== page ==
On a walk through Forensic Fluids in the Enterprise Center on Parsons a visitor can see where the 7-year old company has been and where it's going.
Housed in the location of the now defunct Gibson Guitars the company's first few employees started out working in offices paneled with every type of wood that went into the guitars. (No, the paneling is not for sale.) As each new department is introduced, a picture emerges of a company working to create a culture that allows it to deal with rapid growth that could see it outstripping the size of its current location in the next 18 months.
When the company opened its doors in 2005 its employees were fresh college grads. From three employees, the company has grown to employ more 38, including a chemist, and its numbers continue to rise as the company expands sales in parts of the country where it has not previously been. This year alone, Forensic Fluids Laboratories has expanded its staff by 20 people, most recently with new additions to its information technology and sales teams.
Toxiciologist Bridget Lorenz Lemberg launched the company after she married a Western Michigan University professor. "I needed a job in Kalamazoo," Lemberg says.
She also had been continuously building the skills she needed to run a lab like that at Forensic Fluids
, having previously worked with the central crime lab of the Kentucky State Police and the South Bend Medical Foundation, among others. In 2001, she worked for one of the first oral fluid drug testing labs where she was responsible for developing methods for to test oral fluid in mass mass spectrometer. She has more than 20 years experience in her field.
Today, Forensic Fluids Laboratories is the only exclusively oral fluid drug testing lab in the United States. The company serves primarily probation departments, child protective services agencies at the state level, especially in Indiana, and also employers testing job applicants.
Oral fluids test results, obtained from saliva, are similar in accuracy to blood testing. Most drugs can be identified from one to four days after they were taken with the kind of testing Forensic Fluids provides.
To conduct the tests in a timely fashion, and Forensic Fluids Laboratories prides itself on its ability to provide test results within 24 hours, the company has invested in three new mass spectrometers that arrived this week. Each costs hundreds of thousands of dollars and new ones can exceed $500,000. The company now has seven of the devices so it can keep up with demand.
The days when Lemberg had to rent a mass spectrometer at exorbitant interest rates because she could not get other financing are behind her. When the banks realized the company had regularly doubled its sales every year but one since it opened, financing became available. Forensic Fluid Labs expects to do between $10 million and $12 million in sales in 2012.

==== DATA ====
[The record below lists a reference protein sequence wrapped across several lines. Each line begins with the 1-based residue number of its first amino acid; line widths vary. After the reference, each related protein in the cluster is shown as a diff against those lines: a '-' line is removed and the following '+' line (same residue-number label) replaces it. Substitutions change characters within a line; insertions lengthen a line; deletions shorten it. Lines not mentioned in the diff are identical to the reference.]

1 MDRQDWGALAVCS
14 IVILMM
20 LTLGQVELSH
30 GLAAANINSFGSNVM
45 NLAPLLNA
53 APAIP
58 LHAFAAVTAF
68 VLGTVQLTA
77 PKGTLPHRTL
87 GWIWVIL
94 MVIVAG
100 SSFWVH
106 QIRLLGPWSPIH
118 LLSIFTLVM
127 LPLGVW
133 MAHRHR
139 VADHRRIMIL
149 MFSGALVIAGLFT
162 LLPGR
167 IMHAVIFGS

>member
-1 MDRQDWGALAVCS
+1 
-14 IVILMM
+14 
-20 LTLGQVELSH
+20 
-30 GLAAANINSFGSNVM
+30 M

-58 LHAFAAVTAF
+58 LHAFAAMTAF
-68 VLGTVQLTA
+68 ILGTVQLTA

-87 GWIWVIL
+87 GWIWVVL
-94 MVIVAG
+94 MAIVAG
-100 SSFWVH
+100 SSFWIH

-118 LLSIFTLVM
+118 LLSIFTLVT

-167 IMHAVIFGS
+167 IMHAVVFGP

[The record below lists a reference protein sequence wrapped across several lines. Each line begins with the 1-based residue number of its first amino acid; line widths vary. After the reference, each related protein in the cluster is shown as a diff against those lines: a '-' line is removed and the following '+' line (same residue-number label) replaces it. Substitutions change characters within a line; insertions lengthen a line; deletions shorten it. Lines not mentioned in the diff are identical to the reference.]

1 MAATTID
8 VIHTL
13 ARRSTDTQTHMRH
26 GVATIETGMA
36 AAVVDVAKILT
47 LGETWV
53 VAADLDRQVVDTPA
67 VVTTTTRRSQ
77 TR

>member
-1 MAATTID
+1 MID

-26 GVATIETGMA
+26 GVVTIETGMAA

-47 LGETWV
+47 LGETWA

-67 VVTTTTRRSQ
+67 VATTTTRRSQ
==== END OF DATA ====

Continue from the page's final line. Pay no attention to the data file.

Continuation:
Other drug testing companies are heavily financially invested in urine testing so few of them do more than dabble in oral fluids, she says. But Lemberg points out oral fluid testing is easier to administer, a sample can be collected and observed directly.
Customer service is a high priority for the company and a great deal of time is spent making sure customers understand the test results they are getting and at times reassuring them that the results are accurate. Lemberg also spends a lot of time in court as an expert witness explaining the accuracy of tests taken.
"We’re creating jobs," she says. "If we keep growing at this rate we could be a really big employer in town." The company is in the process of adding the business structure it needs to do that. Financial services have been retained. A financial plan, sales projections and financial planning including quotas for sales people are being developed.
The company also has created a corporate culture where happy employees are made to feel important through its program known as Developer of Ultimate Company Karma or DUCK. The DUCK squad is a team of staff members who spearhead the effort to create a work environment of "cooperation, positive communication and fun."
The squad was born of a visit to Zappos, where a culture of happiness prevails even as the company grew to more than 1,000 employees. Lessons learned there along with a study of a number of other businesses that have created successful corporate cultures, such as that of Ann Arbor's Zingerman's, led to the DUCK Bill, a guide to the company's corporate culture.
Examples of what has come about? Trash parades (because everyone at Forensic Fluids takes out the trash), a line-dance outing, a company barbecue for everyone in the Enterprise Center that proved so popular they ran out of food, and company provided reflexology just to name a few of the offerings.
Where Lemberg is taking the company next will be in the direction of having published in journals papers that spell out the science and benefits of the tests so that oral fluid testing can become more widespread and as widely accepted as it is in Europe where urine testing is rarely done these days.
There still is a great deal of growth the company could realize simply through more business in Michigan or even in Kalamazoo. "There is about $1 million of drug testing in Kalamazoo that is all being sent out of state," Lemberg says. "About $15 million goes out of state every year."
Buy Local Kalamazoo
says for every dollar spent locally, 60 cents stays in the community. Lemberg hopes that local companies will recognize the ripple effect they could have if they decide to have their testing done in Kalamazoo.
Kathy Jennings is the managing editor of Southwest Michigan's Second Wave. She is a freelance writer and editor
Photos by Erik Holladay.